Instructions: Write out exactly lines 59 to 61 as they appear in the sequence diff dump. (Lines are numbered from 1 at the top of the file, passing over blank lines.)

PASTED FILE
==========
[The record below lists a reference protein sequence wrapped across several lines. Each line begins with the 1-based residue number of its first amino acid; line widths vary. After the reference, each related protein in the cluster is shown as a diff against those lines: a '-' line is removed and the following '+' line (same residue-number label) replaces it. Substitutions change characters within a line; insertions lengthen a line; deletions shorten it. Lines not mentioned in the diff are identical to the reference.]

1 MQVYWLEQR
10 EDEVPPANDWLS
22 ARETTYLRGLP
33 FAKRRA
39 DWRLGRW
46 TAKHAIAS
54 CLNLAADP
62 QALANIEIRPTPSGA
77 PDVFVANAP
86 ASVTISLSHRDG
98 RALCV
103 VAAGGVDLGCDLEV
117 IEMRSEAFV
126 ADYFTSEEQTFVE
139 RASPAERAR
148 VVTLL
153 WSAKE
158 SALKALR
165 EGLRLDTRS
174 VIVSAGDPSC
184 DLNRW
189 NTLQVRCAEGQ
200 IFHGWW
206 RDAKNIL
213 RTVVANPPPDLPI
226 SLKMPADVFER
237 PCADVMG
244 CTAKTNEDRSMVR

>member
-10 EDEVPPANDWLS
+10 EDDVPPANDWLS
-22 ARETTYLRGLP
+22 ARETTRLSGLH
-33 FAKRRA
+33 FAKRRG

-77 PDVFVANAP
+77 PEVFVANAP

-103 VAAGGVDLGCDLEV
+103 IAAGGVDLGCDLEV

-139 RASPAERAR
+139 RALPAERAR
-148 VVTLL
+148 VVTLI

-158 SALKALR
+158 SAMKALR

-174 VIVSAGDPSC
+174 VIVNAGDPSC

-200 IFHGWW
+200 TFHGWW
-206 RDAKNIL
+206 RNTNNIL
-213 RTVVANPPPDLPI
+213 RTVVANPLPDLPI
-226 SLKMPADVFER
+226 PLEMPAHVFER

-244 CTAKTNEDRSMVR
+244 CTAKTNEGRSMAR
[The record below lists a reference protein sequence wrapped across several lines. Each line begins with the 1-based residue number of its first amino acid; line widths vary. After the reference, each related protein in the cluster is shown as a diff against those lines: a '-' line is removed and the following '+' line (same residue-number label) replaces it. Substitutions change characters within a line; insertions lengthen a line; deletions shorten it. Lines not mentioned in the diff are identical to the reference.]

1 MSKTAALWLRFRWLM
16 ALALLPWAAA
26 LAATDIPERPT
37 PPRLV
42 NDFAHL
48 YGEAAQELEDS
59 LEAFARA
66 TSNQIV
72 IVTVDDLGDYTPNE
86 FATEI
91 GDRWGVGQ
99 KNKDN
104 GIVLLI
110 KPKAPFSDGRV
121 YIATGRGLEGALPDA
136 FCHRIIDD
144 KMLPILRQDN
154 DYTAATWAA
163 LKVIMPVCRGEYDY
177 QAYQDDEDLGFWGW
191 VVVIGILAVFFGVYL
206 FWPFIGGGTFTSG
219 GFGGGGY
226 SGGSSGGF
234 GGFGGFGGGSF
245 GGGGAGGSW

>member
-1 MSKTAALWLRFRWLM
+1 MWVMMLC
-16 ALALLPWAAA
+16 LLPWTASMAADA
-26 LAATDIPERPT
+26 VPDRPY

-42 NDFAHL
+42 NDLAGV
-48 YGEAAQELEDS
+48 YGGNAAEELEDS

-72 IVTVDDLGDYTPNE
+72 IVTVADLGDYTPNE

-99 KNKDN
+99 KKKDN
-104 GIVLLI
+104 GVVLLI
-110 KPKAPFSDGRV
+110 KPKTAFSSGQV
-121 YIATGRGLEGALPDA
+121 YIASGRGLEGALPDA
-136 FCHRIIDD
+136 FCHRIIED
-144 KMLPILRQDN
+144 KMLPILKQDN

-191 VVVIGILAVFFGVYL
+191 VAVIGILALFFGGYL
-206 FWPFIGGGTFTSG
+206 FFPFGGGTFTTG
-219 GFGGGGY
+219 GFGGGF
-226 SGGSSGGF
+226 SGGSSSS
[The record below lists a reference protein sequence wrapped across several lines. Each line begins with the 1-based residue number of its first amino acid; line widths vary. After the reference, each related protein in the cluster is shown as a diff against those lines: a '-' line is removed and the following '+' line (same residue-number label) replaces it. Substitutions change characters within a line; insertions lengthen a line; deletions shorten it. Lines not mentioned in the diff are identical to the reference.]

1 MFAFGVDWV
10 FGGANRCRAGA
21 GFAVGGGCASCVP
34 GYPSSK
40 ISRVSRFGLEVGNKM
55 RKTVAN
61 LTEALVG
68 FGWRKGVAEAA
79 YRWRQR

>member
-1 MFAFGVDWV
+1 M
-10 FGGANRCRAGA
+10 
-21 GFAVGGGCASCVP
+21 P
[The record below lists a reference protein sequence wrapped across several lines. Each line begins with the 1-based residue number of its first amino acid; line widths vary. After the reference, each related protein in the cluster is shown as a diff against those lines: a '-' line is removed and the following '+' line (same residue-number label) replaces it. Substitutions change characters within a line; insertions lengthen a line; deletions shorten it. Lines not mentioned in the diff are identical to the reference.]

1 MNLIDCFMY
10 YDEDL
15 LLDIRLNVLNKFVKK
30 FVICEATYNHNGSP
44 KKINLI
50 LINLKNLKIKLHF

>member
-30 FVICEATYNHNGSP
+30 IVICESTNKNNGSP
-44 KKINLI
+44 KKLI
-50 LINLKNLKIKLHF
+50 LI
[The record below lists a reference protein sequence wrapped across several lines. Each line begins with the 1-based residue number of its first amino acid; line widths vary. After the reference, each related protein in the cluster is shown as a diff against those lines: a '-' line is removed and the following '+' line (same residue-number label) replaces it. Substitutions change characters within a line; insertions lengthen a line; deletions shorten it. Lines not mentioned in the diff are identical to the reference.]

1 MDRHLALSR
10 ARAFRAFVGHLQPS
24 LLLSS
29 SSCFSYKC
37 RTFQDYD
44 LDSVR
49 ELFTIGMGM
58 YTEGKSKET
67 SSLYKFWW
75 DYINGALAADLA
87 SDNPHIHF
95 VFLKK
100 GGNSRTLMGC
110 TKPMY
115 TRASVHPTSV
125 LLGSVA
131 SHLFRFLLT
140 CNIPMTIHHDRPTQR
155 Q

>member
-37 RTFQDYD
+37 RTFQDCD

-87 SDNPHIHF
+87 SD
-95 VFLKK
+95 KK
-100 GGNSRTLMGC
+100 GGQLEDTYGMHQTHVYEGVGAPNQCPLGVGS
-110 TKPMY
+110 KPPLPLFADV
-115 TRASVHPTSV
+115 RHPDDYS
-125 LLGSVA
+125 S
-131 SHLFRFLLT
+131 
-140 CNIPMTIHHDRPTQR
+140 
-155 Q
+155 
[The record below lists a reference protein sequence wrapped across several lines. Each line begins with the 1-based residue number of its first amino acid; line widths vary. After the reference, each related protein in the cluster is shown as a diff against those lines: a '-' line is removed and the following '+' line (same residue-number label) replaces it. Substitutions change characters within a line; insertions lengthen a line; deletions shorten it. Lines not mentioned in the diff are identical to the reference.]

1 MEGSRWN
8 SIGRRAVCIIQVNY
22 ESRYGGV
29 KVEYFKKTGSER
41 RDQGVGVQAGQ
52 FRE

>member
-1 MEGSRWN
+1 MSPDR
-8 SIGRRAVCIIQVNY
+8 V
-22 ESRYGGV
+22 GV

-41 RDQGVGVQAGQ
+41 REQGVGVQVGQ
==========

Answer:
[The record below lists a reference protein sequence wrapped across several lines. Each line begins with the 1-based residue number of its first amino acid; line widths vary. After the reference, each related protein in the cluster is shown as a diff against those lines: a '-' line is removed and the following '+' line (same residue-number label) replaces it. Substitutions change characters within a line; insertions lengthen a line; deletions shorten it. Lines not mentioned in the diff are identical to the reference.]

1 MSKTAALWLRFRWLM
16 ALALLPWAAA